The Mars One mission has the ambition to send a team of humans to Mars on a one-way trip by 2023. CBC News recently reported that Mars One will begin recruiting people for this mission later this year. The first impression is that it sounds awesome. Human beings haven’t left the Earth’s gravitational pull since 1969 so it’s about time, right? Certainly it’s something I want to see in my lifetime, and that is the main funding idea of this Mars One mission.
Today it’s pretty common knowledge that the driving force to go to the moon was political. But we are now (statistically) living in the most peaceful time in human history, so no governments need to flex their rocket-muscles to the world. Thus the exploration of space is primarily left to private companies, Mars One being one of them.
Mars One relies on companies as a main source of ‘sponsorship’ to achieve the dream. As mentioned by founder Bas Lansdorp in the CBC interview, the key to getting this project to return the $6billion price tag is by broadcasting the entire journey to those stuck on Earth. The Mars One team is based in the Netherlands, the nation from which Big Brother came. Indeed, Paul Romer, co-creator of the voyeuristic show is listed as one of the ambassadors of the project.
Ignoring the issues of unclear technological planning, Lansdorp asserts that the key to getting returns is the fact that the entire world will be watching, just like they did the moon landing. I question this assumption however, because simply broadcasting it doesn’t mean that people will watch it. Why? Because we are already receiving broadcasts FROM SPACE and there aren’t that many people who care to follow it.
Chris Hadfield, current commander of the International Space Station, regularly posts images and videos from his job. That guy takes time to share his passion for science/discovery, space and the earth with us. The media often say he is popular, but let’s get some perspective. He has just a little over half a million followers. Considering the current most popular person on Twitter currently has over 36 million followers, 66 times the amount of followers Hadfield has. In other words, Hadfield has roughly 1.5% of the number of followers than the current most popular person on Twitter. That is a tiny percentage, considering the guy is tweeting from orbit.
In a similar vein, Mars Curiosity Rover has its own twitter account. While the tweets come from Earth, the account does keep updated with amazing images taken by the rover. Curiosity does have over double the followers of Hadfield, around 1.3 million. But that’s still a measly 3.6% of the amount of followers Bieber has. So it seems like the Twitterverse isn’t that interested in what’s happening above the stratosphere. Not wanting to gloss over what musicians may add to society, I must ask however, is it really 66 times more important and exciting than watching people push the boundaries of human knowledge?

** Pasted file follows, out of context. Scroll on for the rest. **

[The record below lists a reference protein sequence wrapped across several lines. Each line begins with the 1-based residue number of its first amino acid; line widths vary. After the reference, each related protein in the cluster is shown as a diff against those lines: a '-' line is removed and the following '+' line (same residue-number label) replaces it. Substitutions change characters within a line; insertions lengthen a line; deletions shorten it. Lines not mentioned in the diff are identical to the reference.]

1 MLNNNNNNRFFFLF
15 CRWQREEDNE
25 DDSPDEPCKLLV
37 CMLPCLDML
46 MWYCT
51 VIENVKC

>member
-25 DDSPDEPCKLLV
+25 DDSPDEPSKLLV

Statistically speaking, there may be more psychopaths who follow Justin Bieber than the total number of people who follow Commander Hadfield.
Popularity of musicians is one thing, but what about being popular for
porn nothing? Kim Kardashian currently holds the spot as 11th most popular person on Twitter with 17.5 million followers. Can someone please explain why what she had for breakfast is more interesting than what is happening in space?! Furthermore, Chris Brown has over 12 million followers. How can an astronaut be only 4.4% as popular as a guy who assaulted his girlfriend?
But to get back on track, what about other space-faring adventures? Well, the landing of the Curiosity Rover was streamed live, and an estimated 3.6 million people tuned in for the 7 minutes of terror. That’s not too bad, considering the most popularly streamed live event generated around 8 million viewers.
One of the most memorable moments of the Curiosity touchdown was not the sky crane that was used to lower the 900kilo rover on to the red planet, but brief images of the flight director, who is now known as ‘NASA’s mohawk guy’. It wasn’t images of Mars that excited people, or the fact that an SUV was basically transported to another planet, but rather that this punky-looking young guy was working in a ‘nerdy’ field. Hopefully that teaches us a little something about stereotyping.
Many scholars argue that the internet perpetuates ‘media bubbles’, where people do not seek out information that isn’t already of interest to them, thus closing themselves off from much of the world. This may be true, considering that 7 of the top 10 most followed people on Twitter are pop musicians. If you asked me to name a Taylor Swift song, I don’t think I could. However, when something ‘goes viral’, it can penetrate even the strongest media bubbles.
A quick glance at some comments for the Mars One mission indicates that many ‘older’ people (50 and above) are quite interested to die on Mars. Indeed, Phys.org notes that pensioners might be the best people to go to Mars, with the view of the trip being something like ‘voluntary euthanasia’. I can see it now, “Gladys, I can’t log into MyFace! This planet is too damn red.”. What would it take for you to watch Big Brother on Mars?
Some caveats: Twitter is not representative of the interests of people on the internet. Clearly, social networking is dominated by ‘younger’ people. Furthermore, the people who use it are mainly from the US, thus giving a skewed sample. However, I still believe it is a good indication of what the majority of social network users are interested in.